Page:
Wednesday, January 21, 2009

Brief interlude: What the hell ESRI?

Listen this makes no sense:
  1. The documentation for your VE and GMap JS extensions - which appear to be roughly identical in function - have documentation that contains very different information. To figure out details on the VE.Geometry.ProjectToVEShapes method, I had to hunt down the similar function in the GMaps documentation.
  2. Stop pretending these are really REST functions. Be a little more clear about which JS functions are just SOAP requests you later make into JSON clientside. ProjectToVEShapes demands a proxy for larger requests, which means it is running into browser security features meant to prevent cross-domain scripting attacks (detailed a bit here). Oddly the demand for a proxy was only returned when I tried it in IE, in Firefox I had trouble finding it even with Firebug.
  3. The JS objects you return from ArcServer queries differ in format to the JS objects you require for functions in the aforementioned extensions. If I make an ArcServer Query for some feature class, the object it returns is not valid as an input to Project, for example.
These API extensions, and ArcServer itself, is pretty new. I can understand some of the documentation stuff, but could you be a little more consistant about the JSON formatting? Converting between the two is a bunch of unnecessary work. Am I wrong here? I'm pretty new to this, I could be missing a simple solution or not understand the problem.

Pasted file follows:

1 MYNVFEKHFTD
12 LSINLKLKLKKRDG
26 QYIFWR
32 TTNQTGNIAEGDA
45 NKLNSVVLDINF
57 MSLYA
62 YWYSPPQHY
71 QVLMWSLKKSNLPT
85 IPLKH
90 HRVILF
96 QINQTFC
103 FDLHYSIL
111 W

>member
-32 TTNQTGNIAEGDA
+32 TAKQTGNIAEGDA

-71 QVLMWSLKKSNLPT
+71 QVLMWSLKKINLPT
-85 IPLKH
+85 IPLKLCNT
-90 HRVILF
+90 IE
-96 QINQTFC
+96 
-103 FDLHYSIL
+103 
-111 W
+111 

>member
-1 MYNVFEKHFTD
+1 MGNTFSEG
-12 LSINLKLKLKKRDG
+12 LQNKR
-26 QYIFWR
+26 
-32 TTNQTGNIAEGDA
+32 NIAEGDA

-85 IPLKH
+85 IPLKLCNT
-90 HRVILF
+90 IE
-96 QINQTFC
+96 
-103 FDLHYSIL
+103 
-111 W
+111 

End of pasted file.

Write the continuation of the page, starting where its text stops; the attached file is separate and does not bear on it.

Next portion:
James Fee said...

1. That isn't a documentation issue, but an "example" issue. The documentation for the function is there.

2. I would say that the need for a proxy has nothing to do with something being RESTful.

3. I've gone all WGS84 so I've not had to deal with projecting JSON output.

I suppose the simple solution is to just serve up WGS84 services.

Ben R said...

Hey, how did the guy who owns the first google hit for "gis blogs" manage to find my crummy website full of poorly informed ranting about ESRI's JS extensions?

1. True, but the example in this case is sorta everything. This is my first dive into this whole world, but "JSON-formatted geometries" as a string wasn't terribly descriptive. If they had one standard JSON geometry object I'd have no excuse, but they appear to have at least two slightly different ones and it tripped me up until I wandered around the Gmap documentation.

The error it tossed back wasn't particularly useful either.

2. Like so many, I am undoubtedly misusing that word. Corrected in post.

3. I'd like to, but it would involve abandoning a corporate standard data access webservice that was finished just before everything was made a little easier.

Actually doing so is sounding better all the time though. I'll try it next, thanks James!